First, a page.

2. Where is the help for Dusan Vlahovic?
While Max Allegri recently called the striker one of the best players of his generation, that doesn’t necessarily mean that he doesn’t need any help either. Seriously, for as good as Juventus have been during its history, this current iteration of the Old Lady leaves a lot to be desired, and when the team has such quality in certain positions, it is a real drag for the fans and the team itself to be relying on only one man to seemingly save them week in, week out.
As I noted before the second leg of the Villarreal match, astute opposition understand that the new number nine in Turin is the focal point of Juve’s offensive strategy, and they must do everything in their power to ensure that the other players on the pitch beat them instead.
And it’s become clear that Juventus do not boast the requisite match-winners elsewhere to take the burden off Dusan Vlahovic. Paulo Dybala can provide a spark, but he was poor on Saturday, while Morata detests performing the lead role. Where’s Federico Chiesa when you need him?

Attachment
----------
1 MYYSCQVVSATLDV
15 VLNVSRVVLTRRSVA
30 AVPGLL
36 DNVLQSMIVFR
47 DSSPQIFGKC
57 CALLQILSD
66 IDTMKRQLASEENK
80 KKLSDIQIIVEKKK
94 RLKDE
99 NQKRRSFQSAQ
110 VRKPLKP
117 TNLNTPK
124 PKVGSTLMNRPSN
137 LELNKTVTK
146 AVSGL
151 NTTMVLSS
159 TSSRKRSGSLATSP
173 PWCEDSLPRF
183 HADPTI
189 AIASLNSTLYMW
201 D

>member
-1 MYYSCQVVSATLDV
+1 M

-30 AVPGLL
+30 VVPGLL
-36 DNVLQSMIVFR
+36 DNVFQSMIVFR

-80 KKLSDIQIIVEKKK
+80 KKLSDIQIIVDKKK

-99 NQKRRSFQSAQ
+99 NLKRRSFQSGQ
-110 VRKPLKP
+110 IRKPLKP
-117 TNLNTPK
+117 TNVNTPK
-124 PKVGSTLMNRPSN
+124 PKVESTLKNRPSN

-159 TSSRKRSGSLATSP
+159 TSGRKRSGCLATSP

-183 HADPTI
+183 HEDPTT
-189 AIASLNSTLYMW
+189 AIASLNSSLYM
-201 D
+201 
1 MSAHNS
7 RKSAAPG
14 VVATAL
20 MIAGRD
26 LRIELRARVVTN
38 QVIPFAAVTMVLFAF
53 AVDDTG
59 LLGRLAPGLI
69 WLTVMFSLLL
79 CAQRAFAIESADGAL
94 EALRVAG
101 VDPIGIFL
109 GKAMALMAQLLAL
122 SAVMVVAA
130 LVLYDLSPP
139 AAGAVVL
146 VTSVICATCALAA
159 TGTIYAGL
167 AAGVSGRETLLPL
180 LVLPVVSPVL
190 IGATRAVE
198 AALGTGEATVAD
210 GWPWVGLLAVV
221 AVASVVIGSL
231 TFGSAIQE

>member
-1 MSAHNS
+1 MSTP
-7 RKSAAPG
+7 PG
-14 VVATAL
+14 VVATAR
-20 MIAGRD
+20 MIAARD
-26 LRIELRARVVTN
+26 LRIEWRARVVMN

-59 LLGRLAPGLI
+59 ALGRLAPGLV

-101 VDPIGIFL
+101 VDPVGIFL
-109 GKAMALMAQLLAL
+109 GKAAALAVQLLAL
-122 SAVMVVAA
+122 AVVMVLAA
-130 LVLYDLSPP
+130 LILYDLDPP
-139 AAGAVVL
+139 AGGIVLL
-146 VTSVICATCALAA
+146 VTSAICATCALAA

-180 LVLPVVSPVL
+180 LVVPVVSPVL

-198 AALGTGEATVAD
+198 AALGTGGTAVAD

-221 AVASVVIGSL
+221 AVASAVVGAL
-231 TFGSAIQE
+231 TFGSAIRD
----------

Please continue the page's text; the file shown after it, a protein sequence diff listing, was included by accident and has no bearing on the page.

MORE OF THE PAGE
Against Bologna, Vlahovic, despite performing poorly himself, bailed Juve out and saved a crucial point in the context of the top-four race. The Serb desperately needs support, though. His relationships with Dybala and Morata have blossomed at times since his arrival, and Juve require an uptick of these connections to become more proficient in the final third.
However, there’s no doubting that Allegri’s inhibiting system, in which there doesn’t seem to be any pre-determined patterns, nor any coached methods of chance creation, isn’t helping things. Vlahovic so often cuts an isolated figure with Juve’s positional play usually poor. The striker, too, needs to improve in certain areas, particularly when he’s playing off one touch under pressure, but support from his fellow attackers wouldn’t go amiss.
Continues on the next slide…